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Book review: Evidence-based design for multiple building types

Evidence-based Design for Multiple Building Types
D Kirk Hamilton and David H Watkins
John Wiley and Sons, 2008
Price: £50.00 / €62.50 / US$75.00

Evidence-based Design for Multiple Building Types starts out by making a clear statement of its bias and point of view. Architects are losing market share to a plethora of other specialists in the building industry, particularly to professionals who have a better understanding of users’ needs and client requirements.

A demonstrated competence in acquiring and using scientific evidence to apply to design decisions is a way to rectify this imbalance and have better luck winning projects from competitors.

Basing their definition of evidence-based design (EBD) on the identification and evolution of evidence-based medicine, the authors refer at least twice to the proposed (now newly in place) certification programme available to train architects in carrying out EBD.

The book recommends that interested practitioners read more, and become familiar with and learn to refer to, academic and scientific articles to broaden their knowledge base about what research results are out there.

In order to bolster its case, the book presents a range of recent architectural projects in different specialised areas – healthcare, learning environments, the workplace (citing a series of studies published by Knoll furniture systems), as well as lab design (ably illustrated by projects from one of the authors’ own architectural firm), retail and “places for assembly and performance”.

To their credit, the authors also include chapters on historical preservation and, on another scale, urban design projects. In each case, a short overview of what is known about designing in the field is provided. However, the format does not allow sufficient data or detail for these sections to qualify as ‘evidence’ in any sense of the word.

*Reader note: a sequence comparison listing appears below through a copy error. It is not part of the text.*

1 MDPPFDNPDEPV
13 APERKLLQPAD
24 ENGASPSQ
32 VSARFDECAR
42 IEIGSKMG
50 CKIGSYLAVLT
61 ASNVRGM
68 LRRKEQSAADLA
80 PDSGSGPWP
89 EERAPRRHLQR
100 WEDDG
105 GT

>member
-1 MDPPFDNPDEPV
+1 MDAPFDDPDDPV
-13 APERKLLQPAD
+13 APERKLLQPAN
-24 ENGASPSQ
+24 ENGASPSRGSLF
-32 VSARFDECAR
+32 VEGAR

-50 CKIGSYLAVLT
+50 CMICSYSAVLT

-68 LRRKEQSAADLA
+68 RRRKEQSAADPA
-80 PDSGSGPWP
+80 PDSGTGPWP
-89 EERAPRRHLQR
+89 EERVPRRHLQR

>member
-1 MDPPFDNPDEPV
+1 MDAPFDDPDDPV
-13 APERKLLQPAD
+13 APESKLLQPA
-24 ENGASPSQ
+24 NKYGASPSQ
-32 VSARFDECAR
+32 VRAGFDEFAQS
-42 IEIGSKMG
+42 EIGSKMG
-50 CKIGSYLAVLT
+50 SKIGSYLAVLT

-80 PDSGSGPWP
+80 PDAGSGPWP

The brief project descriptions include photos, as well as summary texts which provide an overview of the requirements that were communicated to the architects. Unfortunately, these do not extend beyond simple summaries of either the project goals or sustainability requirements or energy-conservation objectives – and they invariably end with statements such as “the project has been very successful” or “the clients are very pleased”.

Not that there is anything wrong with presenting interesting projects and summarising their achievements. Architectural journals do it all the time. But for the novice looking for instruction on how to follow the authors’ advice and make his or her practice more competitive by adopting an EBD approach to design, there is little to go on.

What is the ‘evidence’ used in each project, how was it acquired and how was it used? How is a design professional to assess whether results from a furniture manufacturer’s five case studies qualify as evidence or not? More importantly, what were the outcome measures for success or for achieving each project’s stated goals? How were these outcomes defined and what measures were implemented to collect and analyse data? As the authors state in Chapter 3, the key to good research is knowing how to frame the question.

The book fills these gaps in part by providing extensive discussion in Part 3 of how to carry out EBD and of the skills needed to become an effective researcher.

The authors use this opportunity to list current failings in architectural education, indicating what adjustments need to be made to provide graduating architects with more relevant skills to today’s world.

Unfortunately, to become a good researcher requires more than simply becoming a designer who does research. The book is not clear on how implementing EBD differs from conventional information-gathering that is carried out at the start of every design project. It also neglects to mention the costs associated with loading a conventionally-financed building project with field research studies. And it is not clear how investing considerable time and resources to acquire the skills the authors recommend will provide architects with their long-sought competitive edge.

To achieve its goals, this book needed to address the real EBD challenge for a design professional – that is, intelligent and innovative ways of applying the results of scientific research to design decisions in the real-world context of projects with time, budget and political constraints.

Jacqueline C Vischer is a professor and former director of the interior design programme at the University of Montreal

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